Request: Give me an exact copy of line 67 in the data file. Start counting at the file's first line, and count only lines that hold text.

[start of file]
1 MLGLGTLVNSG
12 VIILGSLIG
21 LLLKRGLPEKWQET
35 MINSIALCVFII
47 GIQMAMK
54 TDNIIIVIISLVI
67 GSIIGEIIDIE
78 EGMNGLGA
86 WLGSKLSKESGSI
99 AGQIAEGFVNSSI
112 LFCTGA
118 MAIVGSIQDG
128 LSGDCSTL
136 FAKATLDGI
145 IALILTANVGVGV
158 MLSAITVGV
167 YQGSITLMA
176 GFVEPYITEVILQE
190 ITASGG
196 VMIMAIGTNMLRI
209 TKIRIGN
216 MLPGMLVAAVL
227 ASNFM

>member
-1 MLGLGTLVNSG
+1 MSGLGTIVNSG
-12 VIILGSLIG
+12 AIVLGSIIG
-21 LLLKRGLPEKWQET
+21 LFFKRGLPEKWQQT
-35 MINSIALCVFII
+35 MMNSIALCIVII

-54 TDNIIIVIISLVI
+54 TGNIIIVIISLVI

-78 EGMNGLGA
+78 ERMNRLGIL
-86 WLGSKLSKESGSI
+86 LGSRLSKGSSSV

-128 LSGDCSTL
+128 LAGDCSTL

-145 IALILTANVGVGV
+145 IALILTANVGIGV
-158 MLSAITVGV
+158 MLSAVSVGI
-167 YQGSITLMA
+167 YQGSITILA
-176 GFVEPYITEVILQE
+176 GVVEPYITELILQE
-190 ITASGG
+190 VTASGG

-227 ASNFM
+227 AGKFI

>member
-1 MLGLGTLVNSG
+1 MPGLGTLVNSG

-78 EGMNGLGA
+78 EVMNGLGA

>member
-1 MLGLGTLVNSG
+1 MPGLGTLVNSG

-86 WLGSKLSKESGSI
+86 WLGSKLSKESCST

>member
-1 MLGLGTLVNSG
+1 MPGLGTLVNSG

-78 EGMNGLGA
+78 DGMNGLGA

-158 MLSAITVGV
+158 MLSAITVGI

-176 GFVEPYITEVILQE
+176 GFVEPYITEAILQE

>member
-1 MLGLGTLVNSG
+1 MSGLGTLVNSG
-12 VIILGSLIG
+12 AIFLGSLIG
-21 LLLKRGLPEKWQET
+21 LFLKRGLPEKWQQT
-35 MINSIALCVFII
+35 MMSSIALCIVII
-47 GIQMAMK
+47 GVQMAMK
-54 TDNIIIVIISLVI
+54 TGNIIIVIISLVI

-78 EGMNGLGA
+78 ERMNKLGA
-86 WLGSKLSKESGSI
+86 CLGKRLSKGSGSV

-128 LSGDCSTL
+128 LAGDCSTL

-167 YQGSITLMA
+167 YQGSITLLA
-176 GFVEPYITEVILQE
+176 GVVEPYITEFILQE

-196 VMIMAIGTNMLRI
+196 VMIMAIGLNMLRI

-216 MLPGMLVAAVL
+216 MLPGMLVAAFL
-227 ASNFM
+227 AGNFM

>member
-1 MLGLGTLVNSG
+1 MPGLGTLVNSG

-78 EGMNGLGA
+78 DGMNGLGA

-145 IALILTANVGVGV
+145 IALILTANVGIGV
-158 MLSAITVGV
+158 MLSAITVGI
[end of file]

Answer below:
+78 DGMNGLGA